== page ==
Local pastor claims racism and church infighting behind her sudden dismissal
UPDATE: Protesters picket church Wednesday evening, story at bottom
By C.S. Hagen
FARGO – For years, Pastor Grace Murray opened the doors of Plymouth Congregational United Church of Christ to New Americans and the LGBT community, and then she was fired.
Despite a massive banner hanging outside the 90-year-old structure at 901 Broadway, declaring “We leave judging to God,” Murray and church members said the church council fired her suddenly, May 31, because of racism exhibited by the “old guard” at the church, effectively turning their backs on the church’s tenets of being accepting of everyone – no matter race, economic status, sexual orientation, gender identity, or mental or physical ability.
The official reason differs.
“You have recently received notification of the upcoming meeting to be held on Wednesday, May 31, 2017 to terminate our Pastoral Call Agreement with Pastor Grace Murray,” the church letter informing its members stated. “To insure the financial future of Plymouth United Church of Christ we believe a change must be made.”
“The stated reason was that the church finances could not support a full-time pastor, however, there was never a request to negotiate a possible part-time call,” Murray said. “We actually were about three-quarters of the way through a process of mediation, and instead of paying face to that process, there were some folks that called for a special meeting. I know some of the things that have been said were my sermons are too political.”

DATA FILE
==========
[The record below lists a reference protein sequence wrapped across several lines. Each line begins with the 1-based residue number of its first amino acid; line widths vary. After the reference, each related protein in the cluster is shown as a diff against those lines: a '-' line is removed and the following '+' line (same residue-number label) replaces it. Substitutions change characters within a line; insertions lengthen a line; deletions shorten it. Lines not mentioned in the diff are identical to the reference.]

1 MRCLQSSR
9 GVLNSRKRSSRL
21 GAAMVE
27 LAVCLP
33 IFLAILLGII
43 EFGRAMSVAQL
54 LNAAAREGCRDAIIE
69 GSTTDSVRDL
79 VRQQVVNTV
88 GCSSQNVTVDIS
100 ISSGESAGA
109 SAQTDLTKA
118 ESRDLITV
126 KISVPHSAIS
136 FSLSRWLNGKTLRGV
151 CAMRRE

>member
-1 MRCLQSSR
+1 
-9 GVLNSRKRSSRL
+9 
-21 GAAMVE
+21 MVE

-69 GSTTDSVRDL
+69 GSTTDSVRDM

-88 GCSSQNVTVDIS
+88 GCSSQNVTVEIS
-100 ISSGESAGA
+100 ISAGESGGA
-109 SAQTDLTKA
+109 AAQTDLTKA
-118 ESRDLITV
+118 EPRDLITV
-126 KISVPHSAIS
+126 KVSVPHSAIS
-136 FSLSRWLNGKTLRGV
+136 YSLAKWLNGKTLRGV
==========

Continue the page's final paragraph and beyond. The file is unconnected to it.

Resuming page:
According to the church’s Constitution and bylaws, a majority vote must pass in order to fire the pastor. The church’s council voted 42 for dismissal, and 22 for keeping Murray as pastor, however; two of the people who voted were not church members, according to emails.
Church council members were contacted for comment, but few replied. Church council members approached Murray days after she was fired saying that the church will adhere to her hiring contract, which stipulates 90 days written notice before termination of employment.
“The special meeting was called to ‘terminate the Pastoral Call Agreement,’ to say ‘You are being laid off. You no longer have a position with us,’” Rosella Jangula, the financial secretary, wrote in an email. “An employer doesn’t have to give employees a 90-day notice before laying them off.”
At the pulpit delivering the sermon on Sunday stood former Nazarene Pastor Mervin Leroy Kelley, of Fergus Falls, Minnesota, who was convicted by jury of criminal sexual conduct in 2000. Kelley was convicted on two third-degree criminal sex conduct charges and sentenced to 48 months imprisonment in the Ottertail County Jail, according to the Minnesota Judicial Branch.
When Callie DeTar arrived at church Sunday, she also noticed the Pennies For Heaven jar was empty. Pennies For Heaven is a donation jar used to buy gifts such as food or clothing for the area’s needy.